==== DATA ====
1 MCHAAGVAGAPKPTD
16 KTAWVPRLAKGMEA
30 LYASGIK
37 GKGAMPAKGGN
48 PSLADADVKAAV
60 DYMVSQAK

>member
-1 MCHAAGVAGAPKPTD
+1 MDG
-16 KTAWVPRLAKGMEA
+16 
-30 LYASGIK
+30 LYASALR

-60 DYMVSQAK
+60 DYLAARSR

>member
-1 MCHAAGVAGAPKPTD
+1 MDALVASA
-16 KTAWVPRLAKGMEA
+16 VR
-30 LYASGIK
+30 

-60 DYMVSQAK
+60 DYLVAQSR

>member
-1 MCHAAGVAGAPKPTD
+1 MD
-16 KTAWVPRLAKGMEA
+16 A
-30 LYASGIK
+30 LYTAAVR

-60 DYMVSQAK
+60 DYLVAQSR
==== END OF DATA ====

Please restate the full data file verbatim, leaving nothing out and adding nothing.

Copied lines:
1 MCHAAGVAGAPKPTD
16 KTAWVPRLAKGMEA
30 LYASGIK
37 GKGAMPAKGGN
48 PSLADADVKAAV
60 DYMVSQAK

>member
-1 MCHAAGVAGAPKPTD
+1 MDG
-16 KTAWVPRLAKGMEA
+16 
-30 LYASGIK
+30 LYASALR

-60 DYMVSQAK
+60 DYLAARSR

>member
-1 MCHAAGVAGAPKPTD
+1 MDALVASA
-16 KTAWVPRLAKGMEA
+16 VR
-30 LYASGIK
+30 

-60 DYMVSQAK
+60 DYLVAQSR

>member
-1 MCHAAGVAGAPKPTD
+1 MD
-16 KTAWVPRLAKGMEA
+16 A
-30 LYASGIK
+30 LYTAAVR

-60 DYMVSQAK
+60 DYLVAQSR